For an example of what you seek, research ring species
Robert Seagall of NPR did a report on the student loans' non-dischargability. The guy he interviews suggests that there is very limited evidence of students' intentionally running up student loan debt in preparation for bankruptcy -- it just doesn't happen.
Furthermore, it's unclear whether said screen grab was from the victim's own computer, or if someone else took the screen grab. (I don't use Facebook; can you see pokes on other people's accounts?)
No, you can't see pokes on other people's accounts. If you're taking a screenshot of pokes, it's positively your own pokes (assuming no HTML wizardry).
However, the logged-in user's name is also not visible once you've scrolled down to your pokes – it's at the top of the page, and the pokes are mid-way down the right-hand column. So it's quite likely that the screen-grab didn't contain any details which would positively prove that the victim actually took the screengrab.
1. Get restraining order
2. Ask mutual friend to poke the person you filed the restraining order against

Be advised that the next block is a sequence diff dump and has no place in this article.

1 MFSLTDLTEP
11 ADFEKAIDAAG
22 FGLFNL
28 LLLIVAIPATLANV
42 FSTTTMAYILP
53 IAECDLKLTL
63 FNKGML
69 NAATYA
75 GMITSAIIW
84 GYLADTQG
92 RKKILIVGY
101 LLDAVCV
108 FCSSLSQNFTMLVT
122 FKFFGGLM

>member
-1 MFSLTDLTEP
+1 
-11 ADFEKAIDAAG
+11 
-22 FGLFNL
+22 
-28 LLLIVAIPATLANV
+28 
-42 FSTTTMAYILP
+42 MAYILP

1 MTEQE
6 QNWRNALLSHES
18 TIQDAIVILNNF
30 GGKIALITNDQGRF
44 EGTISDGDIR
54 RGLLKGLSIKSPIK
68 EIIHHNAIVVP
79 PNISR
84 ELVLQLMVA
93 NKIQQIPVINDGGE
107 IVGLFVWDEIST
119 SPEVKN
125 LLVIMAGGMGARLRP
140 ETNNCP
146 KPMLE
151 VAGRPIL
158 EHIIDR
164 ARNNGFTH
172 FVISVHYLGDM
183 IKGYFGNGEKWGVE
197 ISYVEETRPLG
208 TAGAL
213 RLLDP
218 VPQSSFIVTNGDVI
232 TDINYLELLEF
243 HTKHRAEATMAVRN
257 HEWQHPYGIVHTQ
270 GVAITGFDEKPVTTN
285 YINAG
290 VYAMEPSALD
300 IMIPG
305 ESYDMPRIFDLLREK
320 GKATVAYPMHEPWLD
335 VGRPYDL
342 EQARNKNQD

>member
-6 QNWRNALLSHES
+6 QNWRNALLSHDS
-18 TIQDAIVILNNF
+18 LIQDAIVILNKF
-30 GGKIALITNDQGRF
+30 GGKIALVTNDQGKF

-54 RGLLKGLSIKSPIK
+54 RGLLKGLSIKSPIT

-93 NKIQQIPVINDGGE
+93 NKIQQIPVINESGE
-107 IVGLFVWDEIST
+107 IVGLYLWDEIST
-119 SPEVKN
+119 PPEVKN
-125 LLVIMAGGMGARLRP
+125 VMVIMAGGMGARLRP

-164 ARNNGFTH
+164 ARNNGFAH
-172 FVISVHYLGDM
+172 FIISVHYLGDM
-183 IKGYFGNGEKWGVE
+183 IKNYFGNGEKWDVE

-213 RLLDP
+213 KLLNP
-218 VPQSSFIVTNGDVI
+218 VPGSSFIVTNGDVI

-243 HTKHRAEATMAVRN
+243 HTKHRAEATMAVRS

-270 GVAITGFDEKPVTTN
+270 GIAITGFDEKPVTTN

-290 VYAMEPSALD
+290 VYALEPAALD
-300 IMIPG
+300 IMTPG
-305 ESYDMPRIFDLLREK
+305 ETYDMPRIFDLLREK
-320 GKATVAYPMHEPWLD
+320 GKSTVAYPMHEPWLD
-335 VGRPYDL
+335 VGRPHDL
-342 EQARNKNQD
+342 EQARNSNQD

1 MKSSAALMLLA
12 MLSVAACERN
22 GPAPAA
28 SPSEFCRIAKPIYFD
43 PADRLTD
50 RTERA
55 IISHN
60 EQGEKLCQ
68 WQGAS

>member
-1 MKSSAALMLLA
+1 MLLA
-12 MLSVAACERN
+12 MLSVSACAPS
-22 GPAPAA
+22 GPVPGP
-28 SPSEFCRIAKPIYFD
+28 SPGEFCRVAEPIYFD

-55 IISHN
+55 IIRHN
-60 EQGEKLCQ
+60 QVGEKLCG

3. They get poked back
5. Claim you took the screenshot, profit!
(Late response... oh well. Today's stories didn't look too interesting.)
No stated in this article.
But I'm pretty sure the engine discussed will need to be roughly 100x more powerful to make that 39 day trip a reality.
No, not really. Hauling the fuel for chemical rockets into orbit is expensive, so mostly they do hard burns to get the right speed and direction, then they coast most of the trip. VASIMR doesn't need the heavy fuel, as it is solar powered, so it provides constant thrust. Apparently days of constant acceleration makes a difference.
From the article:
A new NASA rocket engine, designed partly in Canada, raises the revolutionary possibility that a manned trip to Mars could take less than three months instead of two years.
It would take about 39 days to reach Mars, compared to six months by conventional rocket power.
In three paragraphs we go from 89 days to 39 days. So which is it? With that kind of difference, I'm not quite sure it would be any faster than conventional rockets.
Consider the postage stamp: its usefulness consists in the ability to stick to one thing till it gets there. -- Josh Billings